Fire #4: Recognize that you’re not controlling the fire and call for backup.

You fund what you value. A quick look at the U.S. Bureau of Labor and Statistics confirms the average hourly wage for K-12 educators is just under $27 per hour. Further, the rate of increase in pay for obtaining your master’s in education is disproportionate to other professions. Many teachers are required to accrue additional debt in order to maintain their licensure. Recent discussions on reforming public service loan forgiveness make clear that these reforms will not be enough to alleviate the teaching shortage. We need to instead consider a five-year commitment for our teachers’ post-graduation and a guarantee that their debt will be forgiven.

Pretending that quick fixes implemented now will solve the staff shortage crisis is disingenuous. We will not be able to recruit new hires to the education profession by simply putting out fires; we need interventions that value education as a critical public service.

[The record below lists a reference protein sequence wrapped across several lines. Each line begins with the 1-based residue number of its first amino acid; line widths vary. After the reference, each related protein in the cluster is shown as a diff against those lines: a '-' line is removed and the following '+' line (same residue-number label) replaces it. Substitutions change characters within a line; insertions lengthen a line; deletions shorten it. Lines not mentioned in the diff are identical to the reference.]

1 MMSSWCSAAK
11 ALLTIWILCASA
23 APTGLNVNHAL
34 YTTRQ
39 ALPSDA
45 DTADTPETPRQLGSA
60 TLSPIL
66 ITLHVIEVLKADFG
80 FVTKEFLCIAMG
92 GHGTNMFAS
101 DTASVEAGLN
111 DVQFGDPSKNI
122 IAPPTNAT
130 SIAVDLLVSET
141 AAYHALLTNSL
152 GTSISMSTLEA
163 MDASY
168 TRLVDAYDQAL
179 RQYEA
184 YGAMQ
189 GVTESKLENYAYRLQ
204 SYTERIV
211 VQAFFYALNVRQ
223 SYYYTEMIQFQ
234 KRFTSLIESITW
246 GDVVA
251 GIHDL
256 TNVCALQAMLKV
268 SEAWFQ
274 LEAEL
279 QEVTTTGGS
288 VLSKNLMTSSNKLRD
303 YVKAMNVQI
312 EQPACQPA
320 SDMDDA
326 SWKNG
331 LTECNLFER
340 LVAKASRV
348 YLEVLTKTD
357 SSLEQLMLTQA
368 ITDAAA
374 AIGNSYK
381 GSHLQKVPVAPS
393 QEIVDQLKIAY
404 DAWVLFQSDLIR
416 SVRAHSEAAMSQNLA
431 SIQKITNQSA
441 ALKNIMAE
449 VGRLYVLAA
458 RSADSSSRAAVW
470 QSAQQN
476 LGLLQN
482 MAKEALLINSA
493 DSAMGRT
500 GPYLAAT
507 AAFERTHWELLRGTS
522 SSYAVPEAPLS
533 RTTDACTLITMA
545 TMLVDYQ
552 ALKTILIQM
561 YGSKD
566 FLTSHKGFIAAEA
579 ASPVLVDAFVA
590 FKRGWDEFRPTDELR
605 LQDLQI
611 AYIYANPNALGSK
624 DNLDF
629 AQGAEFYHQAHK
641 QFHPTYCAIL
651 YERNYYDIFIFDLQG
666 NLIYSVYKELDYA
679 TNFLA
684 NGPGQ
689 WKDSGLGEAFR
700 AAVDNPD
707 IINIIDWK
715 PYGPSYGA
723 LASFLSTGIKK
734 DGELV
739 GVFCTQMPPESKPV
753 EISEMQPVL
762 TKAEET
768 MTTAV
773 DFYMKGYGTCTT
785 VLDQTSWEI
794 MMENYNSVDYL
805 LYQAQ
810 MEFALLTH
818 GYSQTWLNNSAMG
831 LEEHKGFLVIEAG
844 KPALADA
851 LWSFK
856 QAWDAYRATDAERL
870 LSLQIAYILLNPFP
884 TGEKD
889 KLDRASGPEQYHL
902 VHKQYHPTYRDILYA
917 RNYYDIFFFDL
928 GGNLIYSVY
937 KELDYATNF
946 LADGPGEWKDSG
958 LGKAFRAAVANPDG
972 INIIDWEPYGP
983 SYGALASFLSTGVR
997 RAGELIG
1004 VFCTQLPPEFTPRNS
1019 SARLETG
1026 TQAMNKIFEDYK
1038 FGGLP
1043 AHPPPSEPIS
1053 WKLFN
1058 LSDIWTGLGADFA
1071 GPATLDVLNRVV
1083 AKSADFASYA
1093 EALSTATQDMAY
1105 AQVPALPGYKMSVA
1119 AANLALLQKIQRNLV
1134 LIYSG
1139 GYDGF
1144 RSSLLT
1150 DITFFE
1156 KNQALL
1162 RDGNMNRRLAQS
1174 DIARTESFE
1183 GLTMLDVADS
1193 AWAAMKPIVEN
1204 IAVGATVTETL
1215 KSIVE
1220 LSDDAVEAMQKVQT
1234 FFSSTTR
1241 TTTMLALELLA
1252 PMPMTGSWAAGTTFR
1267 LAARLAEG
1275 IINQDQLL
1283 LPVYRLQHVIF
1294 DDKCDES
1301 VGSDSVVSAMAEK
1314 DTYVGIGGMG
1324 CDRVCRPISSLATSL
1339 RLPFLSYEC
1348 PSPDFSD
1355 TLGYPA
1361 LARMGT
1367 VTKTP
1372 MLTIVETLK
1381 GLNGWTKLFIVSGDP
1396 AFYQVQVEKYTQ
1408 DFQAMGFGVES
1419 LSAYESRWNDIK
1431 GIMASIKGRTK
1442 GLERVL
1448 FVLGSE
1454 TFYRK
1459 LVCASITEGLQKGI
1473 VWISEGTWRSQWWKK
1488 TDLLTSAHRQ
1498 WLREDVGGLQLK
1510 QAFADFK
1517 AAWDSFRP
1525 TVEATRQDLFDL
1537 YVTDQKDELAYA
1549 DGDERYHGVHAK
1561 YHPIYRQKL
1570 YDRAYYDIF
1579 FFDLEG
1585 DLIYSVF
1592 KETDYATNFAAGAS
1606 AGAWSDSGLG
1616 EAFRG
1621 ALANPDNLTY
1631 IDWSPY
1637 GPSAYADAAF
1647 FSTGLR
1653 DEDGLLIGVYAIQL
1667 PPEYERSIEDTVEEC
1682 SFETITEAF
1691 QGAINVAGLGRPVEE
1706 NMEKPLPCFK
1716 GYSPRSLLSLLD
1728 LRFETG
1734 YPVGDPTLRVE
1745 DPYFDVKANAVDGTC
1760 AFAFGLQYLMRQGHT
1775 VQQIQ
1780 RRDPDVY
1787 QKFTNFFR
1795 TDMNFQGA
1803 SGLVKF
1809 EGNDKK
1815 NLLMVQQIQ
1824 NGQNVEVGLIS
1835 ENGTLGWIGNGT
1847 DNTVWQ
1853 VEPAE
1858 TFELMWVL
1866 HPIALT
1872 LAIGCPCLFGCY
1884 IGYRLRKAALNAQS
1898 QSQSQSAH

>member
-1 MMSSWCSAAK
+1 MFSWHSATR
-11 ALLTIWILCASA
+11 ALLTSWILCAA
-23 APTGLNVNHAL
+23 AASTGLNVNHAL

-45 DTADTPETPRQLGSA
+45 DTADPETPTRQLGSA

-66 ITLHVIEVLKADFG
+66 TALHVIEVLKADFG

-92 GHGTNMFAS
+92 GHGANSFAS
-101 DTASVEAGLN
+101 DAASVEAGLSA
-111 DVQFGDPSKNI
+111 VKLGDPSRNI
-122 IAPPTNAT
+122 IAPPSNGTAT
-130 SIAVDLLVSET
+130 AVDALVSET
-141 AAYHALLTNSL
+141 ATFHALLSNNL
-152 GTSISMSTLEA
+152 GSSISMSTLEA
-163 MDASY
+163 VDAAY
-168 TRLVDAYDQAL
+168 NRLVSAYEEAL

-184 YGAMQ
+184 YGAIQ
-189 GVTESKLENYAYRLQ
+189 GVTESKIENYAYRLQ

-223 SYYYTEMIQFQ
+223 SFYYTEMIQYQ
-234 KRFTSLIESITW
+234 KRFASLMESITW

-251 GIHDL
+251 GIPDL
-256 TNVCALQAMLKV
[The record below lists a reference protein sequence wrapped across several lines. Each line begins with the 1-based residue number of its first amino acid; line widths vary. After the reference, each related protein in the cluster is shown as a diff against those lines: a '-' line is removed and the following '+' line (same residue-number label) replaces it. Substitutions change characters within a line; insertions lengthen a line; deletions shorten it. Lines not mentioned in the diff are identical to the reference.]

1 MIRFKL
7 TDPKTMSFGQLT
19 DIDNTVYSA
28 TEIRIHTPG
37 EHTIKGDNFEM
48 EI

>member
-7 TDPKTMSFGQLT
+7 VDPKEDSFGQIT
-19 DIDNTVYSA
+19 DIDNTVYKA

As leaders, we need to demand increases in funding to supplement district budgets and support salary increases for education professionals across the country. Our students deserve equitable access to great teaching and we cannot get there without improving salaries and working conditions.

Pretending that quick fixes to shortages now will solve the staff shortage crisis is disingenuous.

author avatar

Stephanie Burroughs

We’ve been putting out fires for almost two years and the moment that we’re waiting for, when everything corrects itself and education is “back to normal,” isn’t coming. We have immediate needs, we need to hire people and at this point sign-on bonuses, increased pay, and adjusting the workday are our options. We also have to take care of those we currently employ and make sure they feel valued. Using emergency funding will find us a way out, but disrupting funding will find us a way forward.

Want to save this article for later?